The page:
News / Africa

A Home Away From Home for Displaced Northerners in Bamako

Restaurant owner, Bella Tandina, Dr. One Close, credits the success of his rotisserie to the superior quality of his cooking,  his upbeat disposition, witty repartee with customers, which he calls his one-man marketing efforts. (Anne Look/VOA)
Restaurant owner, Bella Tandina, Dr. One Close, credits the success of his rotisserie to the superior quality of his cooking, his upbeat disposition, witty repartee with customers, which he calls his one-man marketing efforts. (Anne Look/VOA)
Anne Look
After fleeing militant occupation in northern Mali, a renowned restaurant owner has brought his special blend of grilled lamb to Bamako. The homesick displaced northerners who flock to the restaurant daily say the food is medicine for the body, and the spirit.  

Bella Tandina works front and center at his small, smoky rotisserie in Bamako.

He cleaves and carves the roasted lamb straight off the bone.  He tosses on some spices, a glob of mustard and a handful of chopped onions before wrapping the order in brown packing paper.

He says that is the butcher's song.  It is in the local Songhai language, but its message is secret.  He says they sing it when they want to move the meat immediately.  He says whoever hears it will come running, even if he is not hungry.

The regulars smile.  They are used to Tandina's dry, straight-faced sense of humor.

Before handing over the order, Tandina holds out a morsel of meat that his customer, Abdourahamane Babi, dutifully nips out of the butcher's hand.

Babi says he gives you a taste, otherwise you would devour the whole order before you get home and your family would be mad at you.

Like Tandina, Babi is from the northern town of Gao, where he says grilled meat is a key part of their culture.

Babi says there is nothing more beautiful in life than when the weather is good and you are sharing a meal of grilled meat and tea with your family and friends.  And for the best meat, he says, you have to come here.

Tandina runs what locals call a "dibiterie" in French.  The grilled meat shacks are ubiquitous throughout the Sahel, but this one is unique.

He calls his restaurant the Pharmacy of Health and himself, a doctor of meat.

He says he created the rotisserie in 1984 and he is a doctor of his trade and an expert in meat preparation.  His food, he says, is an elixir and he knows the proper dose.  Everyone asks him for his secret, but he says he just replies that the secret is to eat well and you will understand.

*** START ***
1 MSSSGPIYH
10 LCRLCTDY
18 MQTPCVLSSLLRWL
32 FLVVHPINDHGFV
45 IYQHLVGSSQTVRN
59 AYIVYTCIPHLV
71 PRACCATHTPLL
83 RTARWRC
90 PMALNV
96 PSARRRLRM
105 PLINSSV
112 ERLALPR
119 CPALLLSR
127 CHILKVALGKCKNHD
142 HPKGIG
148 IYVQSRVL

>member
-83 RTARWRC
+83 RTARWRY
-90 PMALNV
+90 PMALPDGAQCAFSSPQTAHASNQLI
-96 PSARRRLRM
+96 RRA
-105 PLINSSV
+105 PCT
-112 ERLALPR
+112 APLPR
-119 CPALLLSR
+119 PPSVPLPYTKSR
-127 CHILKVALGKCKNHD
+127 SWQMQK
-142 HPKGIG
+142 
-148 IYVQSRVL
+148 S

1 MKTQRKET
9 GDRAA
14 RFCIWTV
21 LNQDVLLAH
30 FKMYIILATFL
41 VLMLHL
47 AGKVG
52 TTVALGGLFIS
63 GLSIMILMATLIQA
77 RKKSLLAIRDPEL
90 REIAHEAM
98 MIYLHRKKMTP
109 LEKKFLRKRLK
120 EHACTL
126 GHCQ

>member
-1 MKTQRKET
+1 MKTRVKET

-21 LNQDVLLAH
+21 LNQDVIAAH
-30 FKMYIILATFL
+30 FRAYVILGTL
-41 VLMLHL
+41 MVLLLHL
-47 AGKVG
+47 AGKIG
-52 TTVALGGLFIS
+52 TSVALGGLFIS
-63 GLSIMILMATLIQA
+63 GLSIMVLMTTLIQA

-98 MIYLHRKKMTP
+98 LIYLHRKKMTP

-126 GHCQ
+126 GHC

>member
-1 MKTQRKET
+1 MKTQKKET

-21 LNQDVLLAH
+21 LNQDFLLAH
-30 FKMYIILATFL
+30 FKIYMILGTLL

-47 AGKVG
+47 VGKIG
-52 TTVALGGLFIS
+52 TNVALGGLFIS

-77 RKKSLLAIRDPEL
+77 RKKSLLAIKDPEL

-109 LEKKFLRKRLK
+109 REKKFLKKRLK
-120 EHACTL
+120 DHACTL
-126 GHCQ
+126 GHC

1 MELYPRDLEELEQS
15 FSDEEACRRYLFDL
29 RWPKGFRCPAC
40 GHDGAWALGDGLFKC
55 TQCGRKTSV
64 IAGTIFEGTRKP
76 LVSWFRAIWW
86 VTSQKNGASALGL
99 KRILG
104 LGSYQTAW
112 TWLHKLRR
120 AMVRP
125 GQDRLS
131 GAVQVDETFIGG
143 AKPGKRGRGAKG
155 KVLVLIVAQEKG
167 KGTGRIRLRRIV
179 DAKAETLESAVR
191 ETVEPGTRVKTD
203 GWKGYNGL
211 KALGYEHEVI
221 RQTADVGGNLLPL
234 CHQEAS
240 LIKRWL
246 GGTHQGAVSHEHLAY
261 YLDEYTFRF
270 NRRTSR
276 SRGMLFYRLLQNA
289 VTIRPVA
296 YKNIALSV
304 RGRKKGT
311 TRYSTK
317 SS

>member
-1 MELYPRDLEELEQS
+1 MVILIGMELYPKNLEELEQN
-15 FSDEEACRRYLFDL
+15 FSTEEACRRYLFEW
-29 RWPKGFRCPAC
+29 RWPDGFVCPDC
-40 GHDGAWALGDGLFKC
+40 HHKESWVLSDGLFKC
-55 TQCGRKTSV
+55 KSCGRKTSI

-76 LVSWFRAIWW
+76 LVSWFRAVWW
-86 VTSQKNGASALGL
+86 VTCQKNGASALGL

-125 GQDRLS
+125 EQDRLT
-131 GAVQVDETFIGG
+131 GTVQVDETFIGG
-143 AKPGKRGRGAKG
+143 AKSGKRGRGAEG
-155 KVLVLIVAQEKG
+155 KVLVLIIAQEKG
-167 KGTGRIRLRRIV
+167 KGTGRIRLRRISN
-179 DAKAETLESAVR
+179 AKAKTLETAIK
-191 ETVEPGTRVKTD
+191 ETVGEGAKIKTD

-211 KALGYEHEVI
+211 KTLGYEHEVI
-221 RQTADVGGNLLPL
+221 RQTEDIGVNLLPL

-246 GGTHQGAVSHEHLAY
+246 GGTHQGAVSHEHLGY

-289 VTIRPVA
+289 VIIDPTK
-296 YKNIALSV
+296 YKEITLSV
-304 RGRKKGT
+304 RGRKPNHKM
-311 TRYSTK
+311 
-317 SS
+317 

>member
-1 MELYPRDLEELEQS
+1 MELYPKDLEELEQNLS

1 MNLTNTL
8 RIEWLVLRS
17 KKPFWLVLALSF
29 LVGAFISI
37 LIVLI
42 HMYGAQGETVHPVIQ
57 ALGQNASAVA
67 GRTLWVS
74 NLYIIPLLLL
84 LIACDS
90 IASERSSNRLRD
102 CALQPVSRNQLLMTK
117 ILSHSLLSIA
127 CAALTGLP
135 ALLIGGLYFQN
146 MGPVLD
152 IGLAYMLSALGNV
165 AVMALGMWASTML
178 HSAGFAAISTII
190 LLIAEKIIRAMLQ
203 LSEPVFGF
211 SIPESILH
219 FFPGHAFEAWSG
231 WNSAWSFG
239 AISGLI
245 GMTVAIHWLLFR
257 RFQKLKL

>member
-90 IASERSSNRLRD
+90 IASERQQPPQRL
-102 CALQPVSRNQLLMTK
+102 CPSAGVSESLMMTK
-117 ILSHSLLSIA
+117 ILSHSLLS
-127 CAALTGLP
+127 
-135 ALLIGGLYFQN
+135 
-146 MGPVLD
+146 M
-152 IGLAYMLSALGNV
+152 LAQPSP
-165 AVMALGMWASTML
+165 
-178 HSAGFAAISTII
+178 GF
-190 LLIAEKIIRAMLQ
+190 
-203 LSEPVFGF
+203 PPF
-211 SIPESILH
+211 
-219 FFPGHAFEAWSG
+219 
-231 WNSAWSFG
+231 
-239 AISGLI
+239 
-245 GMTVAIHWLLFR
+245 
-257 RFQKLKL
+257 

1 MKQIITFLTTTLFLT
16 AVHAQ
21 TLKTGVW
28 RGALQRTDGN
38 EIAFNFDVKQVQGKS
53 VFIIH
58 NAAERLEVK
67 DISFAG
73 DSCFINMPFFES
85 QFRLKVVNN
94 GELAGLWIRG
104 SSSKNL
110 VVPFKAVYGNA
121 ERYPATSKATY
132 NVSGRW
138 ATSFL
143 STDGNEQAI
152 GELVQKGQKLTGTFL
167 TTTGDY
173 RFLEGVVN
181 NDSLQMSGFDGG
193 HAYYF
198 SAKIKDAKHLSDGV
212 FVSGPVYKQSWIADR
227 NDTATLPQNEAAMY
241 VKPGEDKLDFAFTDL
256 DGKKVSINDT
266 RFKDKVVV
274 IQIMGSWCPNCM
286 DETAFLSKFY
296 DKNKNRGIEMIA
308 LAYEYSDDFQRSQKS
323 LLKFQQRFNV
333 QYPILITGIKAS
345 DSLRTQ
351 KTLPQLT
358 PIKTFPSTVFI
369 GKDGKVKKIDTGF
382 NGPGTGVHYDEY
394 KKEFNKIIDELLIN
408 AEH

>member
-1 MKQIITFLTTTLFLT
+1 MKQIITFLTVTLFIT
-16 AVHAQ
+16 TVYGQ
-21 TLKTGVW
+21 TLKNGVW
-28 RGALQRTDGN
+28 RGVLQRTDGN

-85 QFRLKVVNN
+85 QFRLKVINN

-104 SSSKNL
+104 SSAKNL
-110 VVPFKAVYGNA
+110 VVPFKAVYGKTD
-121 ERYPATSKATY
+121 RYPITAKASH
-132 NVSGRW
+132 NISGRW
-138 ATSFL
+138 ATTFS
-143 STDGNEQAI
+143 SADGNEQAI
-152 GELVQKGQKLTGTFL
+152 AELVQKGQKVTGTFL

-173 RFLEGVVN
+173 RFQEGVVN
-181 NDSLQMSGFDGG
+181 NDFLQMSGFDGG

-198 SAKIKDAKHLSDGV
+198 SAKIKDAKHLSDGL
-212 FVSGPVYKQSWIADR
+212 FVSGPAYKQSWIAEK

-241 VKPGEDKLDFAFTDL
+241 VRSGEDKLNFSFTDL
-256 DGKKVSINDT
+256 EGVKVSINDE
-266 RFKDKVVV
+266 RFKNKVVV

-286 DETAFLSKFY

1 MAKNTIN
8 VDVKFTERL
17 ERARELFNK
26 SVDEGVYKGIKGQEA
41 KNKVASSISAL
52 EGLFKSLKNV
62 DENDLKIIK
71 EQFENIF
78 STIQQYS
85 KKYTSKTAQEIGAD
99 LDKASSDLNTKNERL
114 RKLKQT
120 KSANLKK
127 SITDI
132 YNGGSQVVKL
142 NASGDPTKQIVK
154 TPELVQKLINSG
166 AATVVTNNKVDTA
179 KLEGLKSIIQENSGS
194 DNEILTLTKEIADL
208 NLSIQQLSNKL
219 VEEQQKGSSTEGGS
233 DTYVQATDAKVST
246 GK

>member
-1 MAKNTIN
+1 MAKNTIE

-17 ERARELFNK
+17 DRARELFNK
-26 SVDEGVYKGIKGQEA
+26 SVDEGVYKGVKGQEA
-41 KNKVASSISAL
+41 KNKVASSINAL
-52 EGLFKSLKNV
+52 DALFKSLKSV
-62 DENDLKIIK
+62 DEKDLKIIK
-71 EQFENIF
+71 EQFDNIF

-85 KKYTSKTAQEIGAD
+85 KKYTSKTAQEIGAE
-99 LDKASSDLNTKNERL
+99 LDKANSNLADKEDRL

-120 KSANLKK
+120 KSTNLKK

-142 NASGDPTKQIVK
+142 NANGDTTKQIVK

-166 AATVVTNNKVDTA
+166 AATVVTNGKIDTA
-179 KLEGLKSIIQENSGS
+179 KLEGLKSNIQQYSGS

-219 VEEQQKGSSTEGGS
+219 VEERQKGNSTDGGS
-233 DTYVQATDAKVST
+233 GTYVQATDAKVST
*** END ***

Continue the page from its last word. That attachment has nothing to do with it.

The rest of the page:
Tandina shows a well-worn photo of a northern delicacy he has prepared for presidents and dignitaries.

You take a camel, he says, and you put a cow in its stomach. Then, he says you put a sheep inside the cow.  Inside the sheep, he says you put couscous and chicken.  And inside the chicken, he says you put an egg.

The daily fare at the Pharmacy of Health is just lamb.

Albadjahamane Tandina comes to the Pharmacy almost every day.

He says they are 1,200 kilometers from home and this has become a meeting place.  He says seeing each other, sitting around to talk and laugh, boosts their morale.  They are trying to adapt to life in Bamako, he says, but they are homesick.

Most everyone calls Tandina by his self-proclaimed nickname, "One Close," or "Dr. One Close."

Tandina says he was looking for a way to explain in English that he is at the pinnacle of his profession.  It is closed, he says, there can be no one after him.  He is the best.

Last year he won the first-ever "festival of dibi," a regional meat-roasting competition held in Bamako in December 2011.  So much has changed since then.  2012 has been a year of upheaval in Mali.

The south remains locked in a political power struggle triggered by the March 22 military coup.  Al-Qaida linked Islamist militants control the northern half of the country.

Tandina moved his business to Bamako in May, shortly after armed groups seized Gao.  Customers joke that they did not flee the occupation; they simply followed Tandina and his rotisserie truck.

But in the more serious moments that are admittedly rare at the Pharmacy of Health, they shake their heads in wonder.  How did this happen?

Modou Tangana says when he left Timbuktu in April with his family, he never dreamed the crisis would last this long.  Certain things, he says, are in the hands of God and cannot be controlled.  All they can do, he says, is wait.

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